Airdrop of aid packages kills 5 children in Gaza, Palestinian officials say

Displaced Palestinians live in makeshift tents in the Rafah refugee camp in southern Gaza. An airdrop from an unknown foreign country killed five children and injured several others at the Al Shati camp west of Gaza City. Humanitarian workers have criticized air drops as being dangerous and not sufficient to meet the needs of people in Gaza. Photo by Ismael Mohamad/UPI

March 8 (UPI) -- Airdropped aid packages from an unidentified country killed five children and injured several others in Gaza on Friday, Palestinian officials said.

The Gaza Ministry of Health said five children were killed. The Government Media Office in Gaza also said several other people were injured in the "random" air drop.

Muhammad Al-Sheikh, head of the emergency care department at Al Shifa Medical Complex in Gaza City, told CNN the incident happened in the Al Shati camp west of Gaza City.

Some of the people injured in the drop are in serious condition, Al-Sheikh said.

Pentagon press secretary Maj. Gen. Pat Ryder told ABC News that no one was injured in a U.S. airdrop conducted Friday in northern Gaza.

A U.S. Air Force C-130J Super Hercules conducts an airdrop of humanitarian assistance over Gaza earlier this month. On Friday, Palestinian officials said airdropped aid packages from an unidentified country killed five children and injured several others. U.S. officials said American troops were not involved in the incident. Photo courtesy of U.S. Air Force/UPI

"Press reports that U.S. air drops resulted in civilian casualties on the ground are false, as we've confirmed that all of our aid bundles landed safely on the ground," Ryder said during a press briefing.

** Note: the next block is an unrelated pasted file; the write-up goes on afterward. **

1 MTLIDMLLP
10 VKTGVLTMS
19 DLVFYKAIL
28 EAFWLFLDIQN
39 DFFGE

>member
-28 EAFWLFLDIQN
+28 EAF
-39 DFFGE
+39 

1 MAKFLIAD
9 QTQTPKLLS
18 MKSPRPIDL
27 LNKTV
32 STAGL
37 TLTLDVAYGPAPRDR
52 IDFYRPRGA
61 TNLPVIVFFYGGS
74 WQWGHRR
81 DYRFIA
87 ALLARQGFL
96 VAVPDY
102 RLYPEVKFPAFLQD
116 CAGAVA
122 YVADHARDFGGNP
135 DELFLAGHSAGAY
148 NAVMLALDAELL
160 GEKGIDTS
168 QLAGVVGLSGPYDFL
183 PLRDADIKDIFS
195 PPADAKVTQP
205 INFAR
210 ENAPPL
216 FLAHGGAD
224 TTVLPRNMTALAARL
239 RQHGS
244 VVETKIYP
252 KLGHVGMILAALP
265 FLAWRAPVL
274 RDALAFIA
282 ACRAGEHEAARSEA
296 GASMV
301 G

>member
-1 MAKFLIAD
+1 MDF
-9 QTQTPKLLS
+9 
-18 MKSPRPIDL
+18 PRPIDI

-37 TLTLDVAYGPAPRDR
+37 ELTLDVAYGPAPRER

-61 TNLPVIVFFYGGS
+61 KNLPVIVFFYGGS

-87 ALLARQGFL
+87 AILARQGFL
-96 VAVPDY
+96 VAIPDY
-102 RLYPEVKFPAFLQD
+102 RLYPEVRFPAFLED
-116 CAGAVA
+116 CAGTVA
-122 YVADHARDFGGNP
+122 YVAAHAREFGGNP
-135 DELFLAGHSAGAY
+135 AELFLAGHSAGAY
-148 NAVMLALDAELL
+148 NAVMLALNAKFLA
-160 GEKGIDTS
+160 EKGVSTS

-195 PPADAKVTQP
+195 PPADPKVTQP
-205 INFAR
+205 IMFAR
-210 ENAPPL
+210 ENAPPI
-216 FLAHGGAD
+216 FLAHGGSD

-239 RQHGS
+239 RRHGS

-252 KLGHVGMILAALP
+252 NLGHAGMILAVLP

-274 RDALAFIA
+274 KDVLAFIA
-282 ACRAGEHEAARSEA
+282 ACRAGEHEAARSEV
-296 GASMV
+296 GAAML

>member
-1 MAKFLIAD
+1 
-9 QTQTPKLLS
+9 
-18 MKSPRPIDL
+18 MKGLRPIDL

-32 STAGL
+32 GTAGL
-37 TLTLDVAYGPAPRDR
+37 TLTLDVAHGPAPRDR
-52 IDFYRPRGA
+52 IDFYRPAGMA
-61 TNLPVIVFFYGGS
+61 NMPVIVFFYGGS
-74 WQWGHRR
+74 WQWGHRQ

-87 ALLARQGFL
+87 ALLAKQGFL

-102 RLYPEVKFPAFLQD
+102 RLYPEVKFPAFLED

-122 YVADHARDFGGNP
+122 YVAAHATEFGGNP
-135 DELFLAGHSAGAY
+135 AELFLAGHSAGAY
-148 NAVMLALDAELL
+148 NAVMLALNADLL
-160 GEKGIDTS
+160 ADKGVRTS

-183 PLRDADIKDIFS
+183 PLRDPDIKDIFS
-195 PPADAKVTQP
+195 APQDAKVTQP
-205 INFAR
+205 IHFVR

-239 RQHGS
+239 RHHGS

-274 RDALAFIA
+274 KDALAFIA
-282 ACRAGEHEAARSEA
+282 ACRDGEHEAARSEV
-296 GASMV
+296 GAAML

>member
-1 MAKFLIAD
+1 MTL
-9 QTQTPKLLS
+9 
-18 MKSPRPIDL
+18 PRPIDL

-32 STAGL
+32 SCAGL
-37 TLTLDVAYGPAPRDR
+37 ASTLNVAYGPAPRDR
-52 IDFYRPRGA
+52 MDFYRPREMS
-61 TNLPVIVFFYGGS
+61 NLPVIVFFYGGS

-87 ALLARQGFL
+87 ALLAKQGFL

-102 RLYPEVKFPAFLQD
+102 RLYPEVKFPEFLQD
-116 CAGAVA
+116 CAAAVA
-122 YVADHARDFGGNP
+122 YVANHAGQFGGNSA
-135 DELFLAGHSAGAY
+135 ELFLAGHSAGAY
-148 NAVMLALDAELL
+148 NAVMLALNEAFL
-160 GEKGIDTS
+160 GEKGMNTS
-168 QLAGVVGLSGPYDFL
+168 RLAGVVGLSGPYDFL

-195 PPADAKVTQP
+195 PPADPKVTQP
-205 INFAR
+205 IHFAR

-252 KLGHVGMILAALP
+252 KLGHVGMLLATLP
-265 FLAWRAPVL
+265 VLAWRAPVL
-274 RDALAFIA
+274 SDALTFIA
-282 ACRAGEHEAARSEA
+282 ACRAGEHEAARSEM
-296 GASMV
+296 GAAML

The Government Media Office in Gaza criticized air drops as "useless" and called for the immediate opening of land crossings into Gaza to more efficiently deliver aid to the approximately 2,400,000 people suffering from water and food shortages.

Adam Bouloukos, a senior official at the United Nations Relief and Works Agency for Palestine Refugees-West Bank, told ABC News that airdrops are "dangerous" and a "drop in the bucket" in terms of need.

"You see the airdrops which look very dramatic, like, oh, this is a solution," he said. "[They are] immensely expensive, completely inefficient [and] dangerous. You're dropping these huge sacks of whatever it is on the beach with people running toward them."

Richard Gowan, the International Crisis Group's U.N. director, told CNN, "humanitarian workers always complain that airdrops are good photo opportunities but a lousy way to deliver aid."

The U.N. Relief and Works Agency has criticized Israel for not providing enough authorization to deliver aid into Gaza, and the fighting makes it difficult to deliver aid even when authorization is given.

The Israeli government alternatively has accused the U.N. and humanitarian agencies of creating logistical challenges resulting in a bottleneck, which the U.N. denies.

The World Food Program said Wednesday that Israeli authorities blocked a convoy of 14 trucks carrying food to Palestinians.

The convoy was the first effort from the WFP to deliver aid into northern Gaza after it suspended operations in February amid "complete chaos and violence due to the collapse of civil order."

Bouloukos told ABC News a cease-fire must happen in Gaza for aid to reach people by land.

"You can't deliver humanitarian aid if you're being shot at," he said.